Cherchesov, mastermind of Russia's World Cup run

Stanislav Cherchesov, who has brought in the stubbornness of his Soviet past to his job and the team, refuses to drop his guard.

Stanislav Cherchesov has ensured a seamless translation in the team’s play in every game.   -  Getty Images

Russia’s meteoric rise this World Cup has taken the global football fraternity by surprise with pundits doffing their hats to manager Stanislav Cherchesov, who has ensured a seamless translation in the team’s play in every game. The host started the tournament with a 5-0 win over Saudi Arabia, with Aleksandr Golovin creating trouble with his free roving role, but Russia’s biggest triumph came in its 5-4 win over Spain in the last-16.

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Curbing the attacking instincts of his side, the coach’s 3-5-2 formation provided Russia with extra cushioning in the midfield, which stopped Spain from carving out chances despite controlling the majority of the game. “I admit that Spain is better than us in many ways and we had to choose tactics keeping that in mind. If we had four defenders, we would have conceded space in the midfield. My players are victorious because they followed my strategy,” the former national team goalkeeper said. “I really had to persuade my players that this was the only way out. We don’t like this kind of structure but this is what we had to do with three defenders. I spoke with every player individually more than I had in the past and I had to explain to them why, where and what.”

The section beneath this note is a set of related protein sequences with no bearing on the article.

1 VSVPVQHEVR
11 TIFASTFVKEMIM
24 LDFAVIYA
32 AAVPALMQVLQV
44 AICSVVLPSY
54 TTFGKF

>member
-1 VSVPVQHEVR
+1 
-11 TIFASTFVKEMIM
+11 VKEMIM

With his number on the speed dial of the Russian President Vladimir Putin – he had called the manager during his post-match presentation after the Saudi game and also before and after the round-of-16 clash – Cherchesov is yet to feel comfortable with all the attention he is drawing. “You don't exactly get used to this. The main thing is that we bring joy not only to the fans but also to the leaders. And the fact that there is interest in us is quite inspiring,” he said.

No matter the results, Cherchesov, who has brought in the stubbornness of his Soviet past to his job and the team, refuses to drop his guard. “You show your emotions on the pitch when you are directing the team in the field. When it's over, I just think about the next game,” he said. “We know that Croatia has some great players. Let’s not get more specific at the moment. We need to study them and we will do that over the next few days.”

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